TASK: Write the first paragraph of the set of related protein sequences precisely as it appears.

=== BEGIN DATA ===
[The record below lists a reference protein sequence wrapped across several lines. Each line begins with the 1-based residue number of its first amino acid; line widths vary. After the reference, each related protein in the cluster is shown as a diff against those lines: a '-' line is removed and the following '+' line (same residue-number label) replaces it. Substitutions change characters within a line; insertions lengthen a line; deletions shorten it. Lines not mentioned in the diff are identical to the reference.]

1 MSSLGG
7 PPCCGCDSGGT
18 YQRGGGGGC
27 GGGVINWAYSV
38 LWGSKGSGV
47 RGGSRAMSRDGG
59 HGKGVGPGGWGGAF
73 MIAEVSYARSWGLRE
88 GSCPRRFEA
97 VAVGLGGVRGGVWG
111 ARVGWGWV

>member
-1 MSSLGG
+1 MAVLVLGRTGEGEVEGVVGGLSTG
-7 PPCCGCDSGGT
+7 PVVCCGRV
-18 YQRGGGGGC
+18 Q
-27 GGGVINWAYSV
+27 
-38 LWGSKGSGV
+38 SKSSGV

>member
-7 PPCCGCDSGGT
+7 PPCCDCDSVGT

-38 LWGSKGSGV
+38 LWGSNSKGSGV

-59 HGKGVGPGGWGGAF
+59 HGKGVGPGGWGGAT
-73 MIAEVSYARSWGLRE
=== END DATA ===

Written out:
[The record below lists a reference protein sequence wrapped across several lines. Each line begins with the 1-based residue number of its first amino acid; line widths vary. After the reference, each related protein in the cluster is shown as a diff against those lines: a '-' line is removed and the following '+' line (same residue-number label) replaces it. Substitutions change characters within a line; insertions lengthen a line; deletions shorten it. Lines not mentioned in the diff are identical to the reference.]